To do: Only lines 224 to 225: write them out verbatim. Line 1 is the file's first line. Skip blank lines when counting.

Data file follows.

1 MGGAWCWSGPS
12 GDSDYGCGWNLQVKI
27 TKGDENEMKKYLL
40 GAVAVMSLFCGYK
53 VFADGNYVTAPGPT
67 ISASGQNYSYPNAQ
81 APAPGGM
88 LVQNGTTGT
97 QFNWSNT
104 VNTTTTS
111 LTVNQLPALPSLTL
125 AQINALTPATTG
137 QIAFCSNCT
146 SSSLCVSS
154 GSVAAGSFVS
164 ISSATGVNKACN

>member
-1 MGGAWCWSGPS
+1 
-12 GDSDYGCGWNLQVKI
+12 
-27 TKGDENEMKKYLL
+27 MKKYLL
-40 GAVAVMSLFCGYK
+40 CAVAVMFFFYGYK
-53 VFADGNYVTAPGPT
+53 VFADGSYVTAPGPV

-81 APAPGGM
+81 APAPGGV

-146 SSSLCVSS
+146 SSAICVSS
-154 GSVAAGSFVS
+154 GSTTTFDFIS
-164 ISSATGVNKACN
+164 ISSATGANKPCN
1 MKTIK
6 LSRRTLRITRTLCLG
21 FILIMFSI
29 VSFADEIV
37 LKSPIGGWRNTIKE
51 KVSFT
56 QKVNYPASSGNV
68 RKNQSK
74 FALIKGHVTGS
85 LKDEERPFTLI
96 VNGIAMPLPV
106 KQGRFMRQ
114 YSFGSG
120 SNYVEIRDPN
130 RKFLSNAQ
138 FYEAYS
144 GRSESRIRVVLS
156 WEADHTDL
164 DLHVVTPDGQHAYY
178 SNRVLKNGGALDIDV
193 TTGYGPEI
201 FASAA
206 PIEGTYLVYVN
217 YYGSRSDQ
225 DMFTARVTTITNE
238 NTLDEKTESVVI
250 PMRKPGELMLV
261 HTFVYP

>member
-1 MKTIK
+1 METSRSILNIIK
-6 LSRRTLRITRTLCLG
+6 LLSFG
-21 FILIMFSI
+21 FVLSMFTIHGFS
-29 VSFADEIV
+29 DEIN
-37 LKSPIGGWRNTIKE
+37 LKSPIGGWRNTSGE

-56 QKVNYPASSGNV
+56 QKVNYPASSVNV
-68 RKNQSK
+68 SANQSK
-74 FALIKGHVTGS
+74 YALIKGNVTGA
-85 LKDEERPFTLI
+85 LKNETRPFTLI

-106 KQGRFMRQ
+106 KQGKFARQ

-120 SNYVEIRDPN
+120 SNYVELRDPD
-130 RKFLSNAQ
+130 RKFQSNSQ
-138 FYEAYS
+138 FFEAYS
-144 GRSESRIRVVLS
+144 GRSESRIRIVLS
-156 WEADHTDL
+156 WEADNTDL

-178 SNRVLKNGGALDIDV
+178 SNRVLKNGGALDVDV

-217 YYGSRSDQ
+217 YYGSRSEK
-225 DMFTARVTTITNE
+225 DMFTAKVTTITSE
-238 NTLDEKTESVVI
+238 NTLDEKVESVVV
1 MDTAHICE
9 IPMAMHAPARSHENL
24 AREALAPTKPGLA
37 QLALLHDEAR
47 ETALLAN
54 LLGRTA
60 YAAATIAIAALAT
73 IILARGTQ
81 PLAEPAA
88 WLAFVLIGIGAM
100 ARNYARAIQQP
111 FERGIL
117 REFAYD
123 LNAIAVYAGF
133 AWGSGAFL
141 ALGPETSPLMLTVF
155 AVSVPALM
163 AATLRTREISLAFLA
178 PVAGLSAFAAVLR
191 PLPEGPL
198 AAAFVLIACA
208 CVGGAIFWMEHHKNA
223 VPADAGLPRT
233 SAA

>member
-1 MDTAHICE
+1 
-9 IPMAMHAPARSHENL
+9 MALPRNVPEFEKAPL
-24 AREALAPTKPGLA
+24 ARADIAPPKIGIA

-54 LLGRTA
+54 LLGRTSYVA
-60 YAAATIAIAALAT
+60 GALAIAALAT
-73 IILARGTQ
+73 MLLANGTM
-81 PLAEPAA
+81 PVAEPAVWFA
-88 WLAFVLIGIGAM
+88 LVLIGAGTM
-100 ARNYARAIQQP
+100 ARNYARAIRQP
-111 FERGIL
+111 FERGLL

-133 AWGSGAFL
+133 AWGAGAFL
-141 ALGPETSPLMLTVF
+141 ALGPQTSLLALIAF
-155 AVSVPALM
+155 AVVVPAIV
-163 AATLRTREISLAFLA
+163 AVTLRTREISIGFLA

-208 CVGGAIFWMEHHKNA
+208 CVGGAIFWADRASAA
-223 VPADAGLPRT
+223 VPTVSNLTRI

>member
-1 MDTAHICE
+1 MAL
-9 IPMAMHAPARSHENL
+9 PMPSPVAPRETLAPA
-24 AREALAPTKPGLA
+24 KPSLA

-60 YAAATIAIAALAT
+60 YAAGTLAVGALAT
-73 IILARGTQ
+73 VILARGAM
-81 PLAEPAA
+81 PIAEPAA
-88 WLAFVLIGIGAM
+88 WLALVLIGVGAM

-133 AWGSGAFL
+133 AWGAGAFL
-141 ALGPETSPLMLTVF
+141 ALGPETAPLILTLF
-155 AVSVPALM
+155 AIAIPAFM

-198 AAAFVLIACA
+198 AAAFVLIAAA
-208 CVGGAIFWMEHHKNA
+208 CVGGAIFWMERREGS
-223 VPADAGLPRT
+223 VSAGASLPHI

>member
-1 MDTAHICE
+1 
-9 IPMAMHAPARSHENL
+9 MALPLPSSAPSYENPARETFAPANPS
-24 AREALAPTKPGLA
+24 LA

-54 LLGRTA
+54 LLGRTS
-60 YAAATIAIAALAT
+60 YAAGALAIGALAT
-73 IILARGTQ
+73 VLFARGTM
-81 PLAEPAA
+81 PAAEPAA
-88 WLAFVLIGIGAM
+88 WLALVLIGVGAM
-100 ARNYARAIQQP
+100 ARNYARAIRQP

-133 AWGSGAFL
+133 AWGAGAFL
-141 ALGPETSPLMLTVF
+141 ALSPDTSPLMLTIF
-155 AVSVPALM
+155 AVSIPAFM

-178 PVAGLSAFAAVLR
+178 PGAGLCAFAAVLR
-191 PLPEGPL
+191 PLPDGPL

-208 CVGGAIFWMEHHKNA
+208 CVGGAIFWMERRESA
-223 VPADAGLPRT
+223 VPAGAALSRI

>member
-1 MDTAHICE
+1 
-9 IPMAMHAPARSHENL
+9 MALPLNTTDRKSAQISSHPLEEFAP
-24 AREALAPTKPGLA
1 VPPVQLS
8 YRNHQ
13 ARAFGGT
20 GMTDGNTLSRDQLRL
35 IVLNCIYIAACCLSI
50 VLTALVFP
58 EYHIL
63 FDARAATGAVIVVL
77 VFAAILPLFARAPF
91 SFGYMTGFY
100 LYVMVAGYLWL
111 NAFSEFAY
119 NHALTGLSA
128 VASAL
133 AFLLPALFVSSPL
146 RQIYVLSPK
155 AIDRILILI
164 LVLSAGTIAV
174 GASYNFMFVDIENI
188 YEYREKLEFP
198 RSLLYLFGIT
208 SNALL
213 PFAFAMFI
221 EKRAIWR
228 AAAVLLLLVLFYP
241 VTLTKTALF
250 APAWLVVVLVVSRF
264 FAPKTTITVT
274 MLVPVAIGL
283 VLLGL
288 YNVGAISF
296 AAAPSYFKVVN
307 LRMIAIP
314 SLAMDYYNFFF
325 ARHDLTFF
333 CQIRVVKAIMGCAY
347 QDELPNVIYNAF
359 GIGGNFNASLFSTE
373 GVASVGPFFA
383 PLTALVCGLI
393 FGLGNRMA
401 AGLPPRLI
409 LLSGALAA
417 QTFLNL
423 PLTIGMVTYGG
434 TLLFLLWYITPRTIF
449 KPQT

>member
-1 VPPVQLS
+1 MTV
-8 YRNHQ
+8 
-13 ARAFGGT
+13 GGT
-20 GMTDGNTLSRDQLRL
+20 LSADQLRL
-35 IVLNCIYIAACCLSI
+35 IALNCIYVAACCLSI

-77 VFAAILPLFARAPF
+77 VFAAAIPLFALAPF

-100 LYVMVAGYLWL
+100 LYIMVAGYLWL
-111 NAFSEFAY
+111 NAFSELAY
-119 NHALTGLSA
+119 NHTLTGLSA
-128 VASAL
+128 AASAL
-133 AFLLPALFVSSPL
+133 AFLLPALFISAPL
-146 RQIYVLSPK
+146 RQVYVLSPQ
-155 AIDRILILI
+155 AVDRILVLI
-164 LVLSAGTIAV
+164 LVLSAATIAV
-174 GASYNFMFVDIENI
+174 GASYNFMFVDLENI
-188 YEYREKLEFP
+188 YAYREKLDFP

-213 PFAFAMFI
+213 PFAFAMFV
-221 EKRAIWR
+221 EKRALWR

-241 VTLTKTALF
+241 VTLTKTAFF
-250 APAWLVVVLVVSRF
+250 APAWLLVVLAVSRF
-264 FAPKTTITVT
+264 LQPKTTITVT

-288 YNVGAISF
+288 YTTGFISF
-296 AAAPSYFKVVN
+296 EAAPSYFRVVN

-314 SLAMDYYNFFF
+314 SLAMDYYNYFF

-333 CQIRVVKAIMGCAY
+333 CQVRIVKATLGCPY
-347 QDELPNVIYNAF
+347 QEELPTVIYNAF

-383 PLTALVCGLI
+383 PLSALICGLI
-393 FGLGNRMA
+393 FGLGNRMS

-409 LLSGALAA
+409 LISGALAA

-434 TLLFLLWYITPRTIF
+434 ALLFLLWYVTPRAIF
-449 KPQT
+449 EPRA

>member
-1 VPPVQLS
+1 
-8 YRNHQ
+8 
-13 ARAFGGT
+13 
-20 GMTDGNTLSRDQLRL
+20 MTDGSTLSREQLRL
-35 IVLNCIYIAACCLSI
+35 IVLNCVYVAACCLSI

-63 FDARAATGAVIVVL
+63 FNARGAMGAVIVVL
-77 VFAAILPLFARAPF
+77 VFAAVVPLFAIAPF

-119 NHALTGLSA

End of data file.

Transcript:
+9 MALPLNTTDRKSAQISSHPLEEFAP
-24 AREALAPTKPGLA